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WAKEFIELD WHERE GIRLS HAVE BIG FUTURES. WAKEFIELD WHERE GIRLS HAVE NO LIMITS. Classics Experience - Bake Roman Bread


Roman Bread In AD 79, a baker put 80 loaves of bread into the oven, just like any other day in the Roman city of Pompeii. Nearly 2,000 years later they were discovered carbonised, still inside the oven. Not far away, in Herculaneum the loaf pictured below was found in a house looking out over the sea. It was never eaten: the heat of the material that erupted from Mount Vesuvius charred it completely. As part of its 2013 Pompeii and Herculaneum exhibition, The British Museum challenged chef Giorgio Locatelli to make a recreation of that loaf in his London kitchen. You can follow the process in this YouTube video and make a delicious loaf of bread. The ingredients and method are overleaf for you, as well as a simple alternative using yeast. At Wakefield Girls’ the Classics Department bakes Roman bread for visitors to try on Open Morning. We have used Spelt flour as it was a variety of wheat introduced to Britain by the Romans. In recent years this type of flour has become increasingly popular and you should be able to buy it in most supermarkets or online. You can even buy white or wholemeal versions and both are very tasty: Paul Hollywood says it is great toasted and spread with lots of butter!


Georgio's recipe 600g biga acida (sourdough) 4 tsp sugar 4 tsp salt c. 500ml water 500g spelt or buckwheat flour 500g wholemeal or plain flour This makes quite a large loaf, so you may find halving the ingredients makes for easier baking at home. PS) One of our former students made these 'symbols of the gods' bread rolls. Can you guess which gods they represent ?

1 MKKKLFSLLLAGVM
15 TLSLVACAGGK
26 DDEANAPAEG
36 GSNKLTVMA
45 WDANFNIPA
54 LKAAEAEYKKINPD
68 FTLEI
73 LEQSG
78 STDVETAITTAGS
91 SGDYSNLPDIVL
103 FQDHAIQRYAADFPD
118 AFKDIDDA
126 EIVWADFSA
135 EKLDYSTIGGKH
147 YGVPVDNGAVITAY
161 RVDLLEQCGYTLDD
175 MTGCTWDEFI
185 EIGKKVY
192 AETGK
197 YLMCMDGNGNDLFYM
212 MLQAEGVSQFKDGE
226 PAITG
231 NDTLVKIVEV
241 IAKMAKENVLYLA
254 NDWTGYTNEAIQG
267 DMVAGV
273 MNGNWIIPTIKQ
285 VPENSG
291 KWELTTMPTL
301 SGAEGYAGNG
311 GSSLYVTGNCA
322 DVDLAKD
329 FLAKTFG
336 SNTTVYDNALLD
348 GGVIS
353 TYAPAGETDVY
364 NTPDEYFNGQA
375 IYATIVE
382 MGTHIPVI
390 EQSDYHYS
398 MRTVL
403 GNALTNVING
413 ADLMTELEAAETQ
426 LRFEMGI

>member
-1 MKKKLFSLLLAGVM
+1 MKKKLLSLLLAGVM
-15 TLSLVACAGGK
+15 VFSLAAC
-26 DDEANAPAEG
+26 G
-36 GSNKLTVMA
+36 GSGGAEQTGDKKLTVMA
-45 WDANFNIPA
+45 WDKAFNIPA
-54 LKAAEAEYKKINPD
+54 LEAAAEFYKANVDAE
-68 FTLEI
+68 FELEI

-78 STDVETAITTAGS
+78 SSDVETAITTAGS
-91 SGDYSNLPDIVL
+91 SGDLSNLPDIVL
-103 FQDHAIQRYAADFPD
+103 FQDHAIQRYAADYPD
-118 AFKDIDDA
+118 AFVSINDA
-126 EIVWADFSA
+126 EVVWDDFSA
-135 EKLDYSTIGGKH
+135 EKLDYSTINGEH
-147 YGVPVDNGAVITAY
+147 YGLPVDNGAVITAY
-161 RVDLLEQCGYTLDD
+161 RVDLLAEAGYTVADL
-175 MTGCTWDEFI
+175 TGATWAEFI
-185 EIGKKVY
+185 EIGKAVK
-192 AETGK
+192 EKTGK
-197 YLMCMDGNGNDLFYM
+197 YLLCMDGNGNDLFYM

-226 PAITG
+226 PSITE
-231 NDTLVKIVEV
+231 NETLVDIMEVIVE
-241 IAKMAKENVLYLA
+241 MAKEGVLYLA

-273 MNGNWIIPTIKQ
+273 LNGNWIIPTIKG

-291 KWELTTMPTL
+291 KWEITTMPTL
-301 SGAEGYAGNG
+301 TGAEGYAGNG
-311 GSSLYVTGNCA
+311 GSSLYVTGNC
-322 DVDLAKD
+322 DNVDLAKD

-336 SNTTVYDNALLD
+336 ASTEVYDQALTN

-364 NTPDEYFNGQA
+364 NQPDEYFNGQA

Method Mix the wholemeal and spelt flours together, and pour this on to your work surface. Create a large depression in the centre. Dissolve the salt and sugar into the water. Mix the sourdough into the flour bit by bit, pouring it into the well you’ve just created. Once the sourdough is roughly mixed, begin to pour the water into the well slowly, mixing gently with your hands. Mix until all the water is gone, and any excess flour is incorporated into the dough. You will end up with a rough ball. Start kneading the dough gently, folding it back on itself so it can ‘take in’ some air. Knead for a few minutes until you can form it into a smooth ball. Flatten the ball slightly as in the video, and transfer it to an oiled baking tray. Cover it, and leave it to rise for 1.5–2 hours in a warm room. While you’re waiting, perhaps investigate some other ancient recipes to enjoy your bread with! The next two steps are optional, but if you’re going for historical accuracy here, they’re a must. Cut a piece of string long enough to go round your risen dough, with a bit left over to tie a knot. You might want to sterilise the string in boiling water (get an adult to help) and let it soak so that it doesn’t burn in the oven. Wrap the string around the sides of the dough, pull it tight so it makes a lip around the side, and tie a knot to secure it. Now, take a knife to score the top into eight equal segments. Real loaves from the Roman period were often stamped too. If you want, now’s the time to add your own stamp. It could be your initials or whatever you want, but bear in mind that your stamp must be oven-proof, and will need to be weighed down during baking with something heavy (like baking beans wrapped in foil). We have done this using the tip of a small sharp knife (again, an adult might need to help or supervise). Bake for 30–45 minutes at 200 degrees Celsius (around 400 degrees Fahrenheit). Keep an eye on your loaf so it doesn’t come out looking carbonised like the one from Herculaneum! Let it cool and enjoy your Roman bread: Mr Hargreaves recommends following Paul Hollywood’s advice!